Formal Document Requests – The IRS’s Tool for Collecting “Foreign-Based Documentation”

By on November 14, 2016

One important feature of every audit is the request and collection of relevant taxpayer materials by the Internal Revenue Service (IRS). Such materials are typically collected through the rules and procedures associated with an Information Document Request (IDR).  However, for audits that involve the collection of foreign-based documentation, the Internal Revenue Code (Code) provides a modified set of rules under the Formal Document Request (FDR) procedures outlined in Code Section 982.

Code Section 982(c)(1) authorizes the IRS to issue an FDR to any taxpayer to request “the production of foreign-based documentation.” An FDR supplements the IRS’s summons authority and its purpose is to discourage taxpayers from delaying or refusing to disclose certain foreign-based documentation to the IRS. Taxpayers should be aware of FDR procedures because failure to respond – either through substantial compliance or some alternative permissible action – within the statutory 90-day response period could result in significant consequences concerning the admissibility of FDR-requested items in future civil proceedings.

To assist taxpayers, the IRS has provided additional guidance on the modified rules in the form of an LB&I International Practice Unit (IPU), which is available here. As noted in the IPU, FDRs are issued to collect foreign-based documentation (including books and records) which “may be relevant” to an examination and that are within the possession, custody, and/or control of a foreign subsidiary or other foreign member of a US taxpayer group. In general, this includes documentation held abroad as well as copies of foreign-based documents held in the United States. The legislative history to Code Section 982 indicates that foreign-based documentation includes documents held by a foreign entity even if the entity is not controlled by the taxpayer. Taxpayers should note that courts have held that foreign-based documents do not lose their characterization as “foreign-based” (and thus their responsiveness to an FDR) merely because copies are held in the United States. Thus, taxpayers cannot avoid producing foreign-based documents in response to an FDR merely because copies of the documents are brought to the United States.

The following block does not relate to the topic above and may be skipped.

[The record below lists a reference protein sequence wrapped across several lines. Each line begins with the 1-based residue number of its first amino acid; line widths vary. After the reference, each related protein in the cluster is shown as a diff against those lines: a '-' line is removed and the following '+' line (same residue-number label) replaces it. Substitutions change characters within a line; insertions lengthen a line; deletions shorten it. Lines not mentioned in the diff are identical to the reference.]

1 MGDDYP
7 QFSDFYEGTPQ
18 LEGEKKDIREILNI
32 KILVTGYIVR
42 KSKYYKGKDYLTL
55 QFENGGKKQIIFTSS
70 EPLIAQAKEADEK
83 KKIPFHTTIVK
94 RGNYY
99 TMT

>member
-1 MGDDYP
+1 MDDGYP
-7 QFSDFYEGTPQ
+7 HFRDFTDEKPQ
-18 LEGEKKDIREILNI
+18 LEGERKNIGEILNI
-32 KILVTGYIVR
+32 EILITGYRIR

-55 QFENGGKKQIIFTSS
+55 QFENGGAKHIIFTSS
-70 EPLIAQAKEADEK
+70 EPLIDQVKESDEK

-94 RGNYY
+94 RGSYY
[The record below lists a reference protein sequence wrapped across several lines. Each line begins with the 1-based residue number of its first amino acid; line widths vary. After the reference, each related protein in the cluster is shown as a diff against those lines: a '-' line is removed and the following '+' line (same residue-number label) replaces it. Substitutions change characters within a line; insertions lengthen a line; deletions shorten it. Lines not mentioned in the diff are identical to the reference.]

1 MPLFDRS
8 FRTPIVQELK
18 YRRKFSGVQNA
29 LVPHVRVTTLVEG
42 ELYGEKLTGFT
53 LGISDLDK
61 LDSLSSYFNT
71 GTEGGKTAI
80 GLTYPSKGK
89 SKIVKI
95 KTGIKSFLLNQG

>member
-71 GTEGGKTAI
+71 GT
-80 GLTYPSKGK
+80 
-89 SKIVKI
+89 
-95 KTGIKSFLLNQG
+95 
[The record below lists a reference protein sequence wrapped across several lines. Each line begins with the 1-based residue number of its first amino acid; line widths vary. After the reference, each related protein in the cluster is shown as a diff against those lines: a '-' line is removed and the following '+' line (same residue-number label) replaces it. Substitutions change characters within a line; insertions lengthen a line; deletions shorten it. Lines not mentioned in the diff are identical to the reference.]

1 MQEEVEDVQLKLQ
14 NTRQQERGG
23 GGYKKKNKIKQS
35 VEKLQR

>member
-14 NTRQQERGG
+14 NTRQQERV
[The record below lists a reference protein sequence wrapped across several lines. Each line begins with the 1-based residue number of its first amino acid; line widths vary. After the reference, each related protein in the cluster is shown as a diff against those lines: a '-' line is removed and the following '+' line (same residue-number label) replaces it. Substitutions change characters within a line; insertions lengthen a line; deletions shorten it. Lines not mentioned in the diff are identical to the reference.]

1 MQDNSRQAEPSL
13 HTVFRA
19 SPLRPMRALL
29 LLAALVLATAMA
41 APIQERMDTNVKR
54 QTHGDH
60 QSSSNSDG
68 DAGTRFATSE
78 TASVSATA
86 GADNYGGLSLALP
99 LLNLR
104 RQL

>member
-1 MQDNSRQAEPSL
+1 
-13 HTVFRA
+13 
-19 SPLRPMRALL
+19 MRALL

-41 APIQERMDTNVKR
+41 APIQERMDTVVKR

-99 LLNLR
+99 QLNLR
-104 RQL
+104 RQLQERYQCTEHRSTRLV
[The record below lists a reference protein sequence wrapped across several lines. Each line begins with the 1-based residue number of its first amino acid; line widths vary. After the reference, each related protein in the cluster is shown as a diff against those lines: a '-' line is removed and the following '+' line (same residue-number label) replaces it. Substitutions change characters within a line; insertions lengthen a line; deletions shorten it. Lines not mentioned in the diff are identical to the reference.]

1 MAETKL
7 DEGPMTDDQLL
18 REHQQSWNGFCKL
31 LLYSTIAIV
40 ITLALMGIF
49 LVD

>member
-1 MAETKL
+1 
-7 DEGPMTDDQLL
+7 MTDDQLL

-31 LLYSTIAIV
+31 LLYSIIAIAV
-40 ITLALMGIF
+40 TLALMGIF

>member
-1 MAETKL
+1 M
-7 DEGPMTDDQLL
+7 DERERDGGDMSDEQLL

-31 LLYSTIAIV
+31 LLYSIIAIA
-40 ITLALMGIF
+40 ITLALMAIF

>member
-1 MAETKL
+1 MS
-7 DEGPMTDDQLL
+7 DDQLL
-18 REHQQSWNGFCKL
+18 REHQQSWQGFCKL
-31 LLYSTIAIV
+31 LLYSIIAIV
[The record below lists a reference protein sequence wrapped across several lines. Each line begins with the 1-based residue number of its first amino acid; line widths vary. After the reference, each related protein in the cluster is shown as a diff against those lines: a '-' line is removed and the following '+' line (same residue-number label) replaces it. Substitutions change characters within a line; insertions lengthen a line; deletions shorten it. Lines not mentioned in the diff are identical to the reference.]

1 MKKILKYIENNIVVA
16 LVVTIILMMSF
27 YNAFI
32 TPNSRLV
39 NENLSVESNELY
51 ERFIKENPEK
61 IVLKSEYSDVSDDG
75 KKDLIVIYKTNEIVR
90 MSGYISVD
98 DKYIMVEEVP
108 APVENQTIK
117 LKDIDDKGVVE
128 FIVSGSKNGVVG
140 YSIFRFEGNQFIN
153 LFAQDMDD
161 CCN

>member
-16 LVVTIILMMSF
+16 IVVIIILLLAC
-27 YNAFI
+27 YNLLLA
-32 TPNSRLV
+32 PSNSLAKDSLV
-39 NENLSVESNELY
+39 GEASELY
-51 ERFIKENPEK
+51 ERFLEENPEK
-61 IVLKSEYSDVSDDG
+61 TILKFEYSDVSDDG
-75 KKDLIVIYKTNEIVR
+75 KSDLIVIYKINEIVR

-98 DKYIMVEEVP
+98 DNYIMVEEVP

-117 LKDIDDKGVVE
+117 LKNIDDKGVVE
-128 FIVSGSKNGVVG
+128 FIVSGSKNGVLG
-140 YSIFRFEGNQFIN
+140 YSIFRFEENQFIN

One key limitation is that FDRs are issued only after normal request procedures have failed. Therefore, the IRS will first attempt to collect such materials through the standard IDR procedures before issuing an FDR. Under Code Section 982(a)(1), a valid FDR must contain the following elements: (1) information on the time and place of production; (2) an explanation of why the information previously provided by the taxpayer (if any) was insufficient; (3) a detailed description of the requested material; and (4) an explanation of the consequences for failure to respond. These four elements serve as a notice requirement to ensure taxpayers are aware of the modified rules and penalties associated with the failure to comply with the FDR procedures.

One notable difference between the IDR and FDR procedures is that due to jurisdiction concerns with foreign-based records (among other issues), the IRS cannot enforce an FDR through a summons enforcement proceeding. Instead, the primary tool to encourage compliance is through the exclusionary rule under Code Section 982. If the taxpayer fails to “substantially comply” with an FDR, the exclusionary rule operates by prohibiting the taxpayer from introducing such materials in future civil proceedings.

As with most IRS requests for taxpayer materials, the taxpayer should make every effort to ensure substantial compliance with an FDR, especially in light of the exclusionary rule effects under Code Section 982. Some courts have held that this burden requires more than “a mere assertion of inability”, and requires that the taxpayer has made “in good faith all reasonable efforts to comply.” Taxpayers may file a motion to quash in local district court, but must do so within the 90-day response period. Taxpayers should note that once a motion to quash is filed, the IRS may seek to compel compliance as part of those proceedings. As with a summons enforcement action related to a normal IDR, the IRS has the initial burden of meeting Powell factors. The burden then shifts to the taxpayer to demonstrate why enforcement should not be ordered (e.g., documents are not relevant or are privileged).

As noted above, the failure to respond to an FDR can have serious consequences to a taxpayer in future litigation. Taxpayers receiving an FDR should formulate a response within the FDR response period to avoid any potential exclusionary rule effects over foreign-based taxpayer material that might damages their case in a later litigation.

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